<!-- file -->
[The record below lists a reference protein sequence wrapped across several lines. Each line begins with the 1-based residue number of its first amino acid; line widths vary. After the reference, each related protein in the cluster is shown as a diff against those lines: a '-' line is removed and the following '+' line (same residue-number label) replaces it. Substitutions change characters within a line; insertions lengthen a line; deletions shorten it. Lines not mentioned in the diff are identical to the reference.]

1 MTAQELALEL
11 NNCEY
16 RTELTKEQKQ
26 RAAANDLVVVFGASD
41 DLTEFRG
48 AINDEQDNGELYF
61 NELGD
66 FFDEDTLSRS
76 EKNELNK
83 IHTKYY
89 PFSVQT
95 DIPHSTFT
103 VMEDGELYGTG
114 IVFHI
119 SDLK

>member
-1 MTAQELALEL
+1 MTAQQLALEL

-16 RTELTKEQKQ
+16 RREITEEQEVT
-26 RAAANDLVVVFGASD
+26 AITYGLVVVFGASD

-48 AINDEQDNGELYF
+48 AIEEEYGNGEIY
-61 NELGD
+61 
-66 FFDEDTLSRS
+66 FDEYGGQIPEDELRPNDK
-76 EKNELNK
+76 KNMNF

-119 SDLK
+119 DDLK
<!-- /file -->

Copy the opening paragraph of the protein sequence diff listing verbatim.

[The record below lists a reference protein sequence wrapped across several lines. Each line begins with the 1-based residue number of its first amino acid; line widths vary. After the reference, each related protein in the cluster is shown as a diff against those lines: a '-' line is removed and the following '+' line (same residue-number label) replaces it. Substitutions change characters within a line; insertions lengthen a line; deletions shorten it. Lines not mentioned in the diff are identical to the reference.]